“Come over here, fellow, and see what I’ve got,” he said, pulling off quantities of green paper and string from the box which was full of flat, folded colors. He put something in the little boy’s hand. It was limp and silky and bright green with a tube on the end. “Thank you,” said the little boy nicely, but not knowing what to do with it.

  “Balloons,” said Uncle David in triumph. “Now just put your mouth here and blow hard.” The little boy blew hard and the green thing began to grow round and thin and silvery.

  “Good for your chest,” said Uncle David. “Blow some more.” The little boy went on blowing and the balloon swelled steadily.

  “Stop,” said Uncle David, “that’s enough.” He twisted the tube to keep the air in. “That’s the way,” he said. “Now I’ll blow one, and you blow one, and let’s see who can blow up a big balloon the fastest.”

  They blew and blew, especially Uncle David. He puffed and panted and blew with all his might, but the little boy won. His balloon was perfectly round before Uncle David could even get started. The little boy was so proud he began to dance and shout, “I beat, I beat,” and blew in his balloon again. It burst in his face and frightened him so he felt sick. “Ha ha, ho ho ho,” whooped Uncle David. “That’s the boy. I bet I can’t do that. Now let’s see.” He blew until the beautiful bubble grew and wavered and burst into thin air, and there was only a small colored rag in his hand. This was a fine game. They went on with it until Grandma came in and said, “Time for supper now. No, you can’t blow balloons at the table. Tomorrow maybe.” And it was all over.

  The next day, instead of being given balloons, he was hustled out of bed early, bathed in warm soapy water and given a big breakfast of soft-boiled eggs with toast and jam and milk. His grandma came in to kiss him good morning. “And I hope you’ll be a good boy and obey your teacher,” she told him.

  “What’s teacher?” asked the
little boy.

  “Teacher is at school,” said Grandma. “She’ll tell you all sorts of things and you must do as she says.”

  Mama and Papa had talked a great deal about School, and how they must send him there. They had told him it was a fine place with all kinds of toys and other children to play with. He felt he knew about School. “I didn’t know it was time, Grandma,” he said. “Is it today?”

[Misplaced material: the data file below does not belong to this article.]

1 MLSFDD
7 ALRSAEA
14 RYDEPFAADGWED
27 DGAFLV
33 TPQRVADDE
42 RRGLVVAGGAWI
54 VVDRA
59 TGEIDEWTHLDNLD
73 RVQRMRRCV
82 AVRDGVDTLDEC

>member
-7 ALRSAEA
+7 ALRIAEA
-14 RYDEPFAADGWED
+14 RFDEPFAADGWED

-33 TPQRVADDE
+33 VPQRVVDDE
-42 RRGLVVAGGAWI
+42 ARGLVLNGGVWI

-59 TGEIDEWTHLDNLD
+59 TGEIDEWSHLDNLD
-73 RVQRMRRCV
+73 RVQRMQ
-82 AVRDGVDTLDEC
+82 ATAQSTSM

“It’s this very minute,” said Grandma. “I told you a week ago.”

  Old Janet came in with her bonnet on. It was a prickly looking bundle held with a black rubber band under her back hair. “Come on,” she said. “This is my busy day.” She wore a dead cat slung around her neck, its sharp ears bent over under her baggy chin.

  The little boy was excited and wanted to run ahead. “Hold to my hand like I told you,” said Old Janet. “Don’t go running off like that and get yourself killed.”

  “I’m going to get killed, I’m going to get killed,” sang the little boy, making a tune of his own.

  “Don’t say that, you give me the creeps,” said Old Janet. “Hold to my hand now.” She bent over and looked at him, not at his face but at something on his clothes. His eyes followed hers.

  “I declare,” said Old Janet, “I did forget. I was going to sew it up. I might have known. I told your grandma it would be that way from now on.”

  “What?” asked the little boy.

  “Just look at yourself,” said Old Janet crossly. He looked at himself. There was a little end of him showing through the slit in his short blue flannel trousers. The trousers came halfway to his knees above, and his socks came halfway to his knees below, and all winter long his knees were cold. He remembered now how cold his knees were in cold weather. And how sometimes he would have to put the part of him that came through the slit back again, because he was cold there too. He saw at once what was wrong, and tried to arrange himself, but his mittens got in the way. Janet said, “Stop that, you bad boy,” and with a firm thumb she set him in order, at the same time reaching under his belt to pull down and fold his knit undershirt over his front.

  “There now,” she said, “try not to disgrace yourself today.” He felt guilty and red all over, because he had something that showed when he was dressed that was not supposed to show then. The different women who bathed him always wrapped him quickly in towels and hurried him into his clothes, because they saw something about him he could not see for himself. They hurried him so he never had a chance to see whatever it was they saw, and though he looked at himself when his clothes were off, he could not find out what was wrong with him. Outside, in his clothes, he knew he looked like everybody else, but inside his clothes there was something bad the matter with him. It worried him and confused him and he wondered about it. The only people who never seemed to notice there was something wrong with him were Mommanpoppa. They never called him a bad boy, and all summer long they had taken all his clothes off and let him run in the sand beside a big ocean.

  “Look at him, isn’t he a love?” Mama would say and Papa would look, and say, “He’s got a back like a prize fighter.” Uncle David was a prize fighter when he doubled up his mitts and said, “Come on, fellow.”

  Old Janet held him firmly and took long steps under her big rustling skirts. He did not like Old Janet’s smell. It made him a little quivery in the stomach; it was just like wet chicken feathers.